That’s because three problems are big. First, energy investment is at half the level needed to meet the ambition to reach net zero by 2050. Renewable energy expenditures must increase. And the supply and demand of dirty fossil fuels must be eliminated in tandem, without making dangerous mismatches. Fossil fuels meet 83% of the demand for primary energy and this should fall to zero. At the same time, the mix must shift from coal and oil to gas that has less than half of coal emissions. But legal threats, investor pressure and fear of regulation have led to a 40% drop in investment in fossil fuels since 2015.

Gas is the pressure point. Many countries, especially in Asia, need it to be a bridge fuel in the 2020s and 2030s, temporarily after shifting because they leave coal but before sustainable energy is depleted. In addition to using pipelines, most liquefied natural gas imports (LNG). Too few projects come on stream. According to Bernstein, a research firm, it has a global shortage in LNG capacity could now go up from 2% of demand to 14% by 2030.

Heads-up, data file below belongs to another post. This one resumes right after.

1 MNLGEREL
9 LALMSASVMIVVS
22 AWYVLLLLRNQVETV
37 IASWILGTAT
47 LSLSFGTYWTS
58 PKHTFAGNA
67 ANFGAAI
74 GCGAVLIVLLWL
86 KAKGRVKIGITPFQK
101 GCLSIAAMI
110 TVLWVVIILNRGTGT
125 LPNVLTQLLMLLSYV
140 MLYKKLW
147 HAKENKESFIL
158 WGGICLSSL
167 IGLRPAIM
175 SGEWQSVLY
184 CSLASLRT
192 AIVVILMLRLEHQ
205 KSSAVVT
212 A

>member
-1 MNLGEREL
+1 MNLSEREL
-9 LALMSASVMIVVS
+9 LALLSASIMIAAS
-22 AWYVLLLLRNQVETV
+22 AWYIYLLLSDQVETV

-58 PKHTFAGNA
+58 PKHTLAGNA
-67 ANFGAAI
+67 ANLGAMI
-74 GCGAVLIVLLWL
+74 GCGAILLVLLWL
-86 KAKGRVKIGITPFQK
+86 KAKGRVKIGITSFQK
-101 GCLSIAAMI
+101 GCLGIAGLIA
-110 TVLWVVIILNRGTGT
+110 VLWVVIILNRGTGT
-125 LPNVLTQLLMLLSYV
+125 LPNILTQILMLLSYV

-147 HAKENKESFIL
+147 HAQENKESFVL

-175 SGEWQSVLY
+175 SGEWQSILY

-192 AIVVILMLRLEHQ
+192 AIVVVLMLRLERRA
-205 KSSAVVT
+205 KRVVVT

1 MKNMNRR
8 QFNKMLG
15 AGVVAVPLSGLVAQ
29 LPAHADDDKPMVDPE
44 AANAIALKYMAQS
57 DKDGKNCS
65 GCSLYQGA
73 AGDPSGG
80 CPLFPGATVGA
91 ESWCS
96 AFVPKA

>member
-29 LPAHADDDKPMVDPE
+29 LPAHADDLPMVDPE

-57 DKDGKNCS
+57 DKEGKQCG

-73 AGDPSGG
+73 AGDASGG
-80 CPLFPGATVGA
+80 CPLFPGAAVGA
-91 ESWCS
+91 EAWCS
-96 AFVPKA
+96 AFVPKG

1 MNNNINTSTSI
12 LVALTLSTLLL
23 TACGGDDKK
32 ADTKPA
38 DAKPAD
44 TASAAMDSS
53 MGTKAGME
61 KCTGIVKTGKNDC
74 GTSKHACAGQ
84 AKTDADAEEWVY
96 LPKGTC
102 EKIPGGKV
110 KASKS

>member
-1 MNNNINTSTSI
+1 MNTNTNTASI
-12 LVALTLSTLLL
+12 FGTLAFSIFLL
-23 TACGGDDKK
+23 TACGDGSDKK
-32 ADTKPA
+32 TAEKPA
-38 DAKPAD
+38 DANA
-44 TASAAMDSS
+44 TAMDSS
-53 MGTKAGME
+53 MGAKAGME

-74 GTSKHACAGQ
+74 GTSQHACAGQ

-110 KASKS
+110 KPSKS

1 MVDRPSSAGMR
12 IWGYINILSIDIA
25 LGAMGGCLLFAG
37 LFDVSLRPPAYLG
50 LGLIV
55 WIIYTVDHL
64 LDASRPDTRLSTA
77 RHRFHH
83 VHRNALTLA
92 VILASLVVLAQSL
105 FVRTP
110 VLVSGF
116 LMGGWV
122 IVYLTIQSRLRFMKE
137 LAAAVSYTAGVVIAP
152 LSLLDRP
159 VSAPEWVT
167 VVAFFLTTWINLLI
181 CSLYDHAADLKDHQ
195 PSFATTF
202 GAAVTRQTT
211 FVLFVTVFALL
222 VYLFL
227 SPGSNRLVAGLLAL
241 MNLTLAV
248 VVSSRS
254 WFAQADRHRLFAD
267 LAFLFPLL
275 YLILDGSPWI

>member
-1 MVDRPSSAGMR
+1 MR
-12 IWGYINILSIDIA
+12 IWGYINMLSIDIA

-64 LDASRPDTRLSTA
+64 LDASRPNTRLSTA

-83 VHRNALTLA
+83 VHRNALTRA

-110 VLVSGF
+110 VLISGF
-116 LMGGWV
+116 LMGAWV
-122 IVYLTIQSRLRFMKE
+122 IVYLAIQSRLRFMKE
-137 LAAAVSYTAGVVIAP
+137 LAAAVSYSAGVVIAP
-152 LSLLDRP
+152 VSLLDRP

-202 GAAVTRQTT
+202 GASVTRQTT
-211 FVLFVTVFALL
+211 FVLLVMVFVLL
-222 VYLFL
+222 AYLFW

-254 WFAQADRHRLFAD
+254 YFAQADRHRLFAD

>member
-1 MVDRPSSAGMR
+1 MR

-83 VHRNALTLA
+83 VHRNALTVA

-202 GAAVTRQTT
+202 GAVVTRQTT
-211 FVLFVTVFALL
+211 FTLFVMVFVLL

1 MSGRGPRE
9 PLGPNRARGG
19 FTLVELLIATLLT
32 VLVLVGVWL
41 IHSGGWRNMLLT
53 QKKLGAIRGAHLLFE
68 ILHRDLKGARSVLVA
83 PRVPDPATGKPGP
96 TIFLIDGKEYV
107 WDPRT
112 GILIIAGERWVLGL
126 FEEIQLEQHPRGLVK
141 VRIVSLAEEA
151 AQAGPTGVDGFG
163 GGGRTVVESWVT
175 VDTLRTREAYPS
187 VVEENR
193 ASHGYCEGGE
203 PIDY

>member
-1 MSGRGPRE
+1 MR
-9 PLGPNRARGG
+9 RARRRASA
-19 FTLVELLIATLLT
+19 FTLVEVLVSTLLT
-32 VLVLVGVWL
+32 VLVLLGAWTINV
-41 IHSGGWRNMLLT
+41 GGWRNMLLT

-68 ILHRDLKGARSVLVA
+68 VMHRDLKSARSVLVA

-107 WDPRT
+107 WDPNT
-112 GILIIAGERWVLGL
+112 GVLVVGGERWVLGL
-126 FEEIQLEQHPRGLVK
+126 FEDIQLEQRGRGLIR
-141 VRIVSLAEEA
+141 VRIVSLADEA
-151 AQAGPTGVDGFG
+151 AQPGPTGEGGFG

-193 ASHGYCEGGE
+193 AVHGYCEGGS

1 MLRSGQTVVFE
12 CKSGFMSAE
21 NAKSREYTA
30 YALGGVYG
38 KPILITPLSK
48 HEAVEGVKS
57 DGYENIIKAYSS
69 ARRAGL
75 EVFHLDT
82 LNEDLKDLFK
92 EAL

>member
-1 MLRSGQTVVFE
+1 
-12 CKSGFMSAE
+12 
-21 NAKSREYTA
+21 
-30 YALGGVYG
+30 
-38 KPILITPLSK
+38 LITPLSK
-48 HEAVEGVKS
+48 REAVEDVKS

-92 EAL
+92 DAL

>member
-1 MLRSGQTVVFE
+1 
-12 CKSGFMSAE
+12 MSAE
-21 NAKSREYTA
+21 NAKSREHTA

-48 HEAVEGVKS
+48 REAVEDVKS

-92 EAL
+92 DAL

The second problem is geopolitics, because rich democracies stop the production of fossil fuels and shift to autocracies with less scrupulos and lower costs, including the one run by Mr. Putin. The share of oil production of OPEC plus Russia could rise from 46% today to 50% or more by 2030. Russia is the source of 41% of Europe’s gas imports and its levy will grow as it opens the Nord Stream 2 pipeline and develops markets in Asia. The ever-present risk is that it limits deliveries.

The last problem is the flawed design of energy markets. Deregulation since the 1990s has seen many countries move from state-of-the-art energy industry to state-owned systems in which electricity and gas prices are set by markets, supplied by competing suppliers who add supply as prices rise. But these are struggling to cope with the new reality of reductions in fossil fuel exports, autocratic suppliers and an increasing share of intermittent solar and wind power. Just as Lehman Brothers relied on overnight loans, so some energy companies guarantee households and businesses deliveries they buy in an unreliable spot market.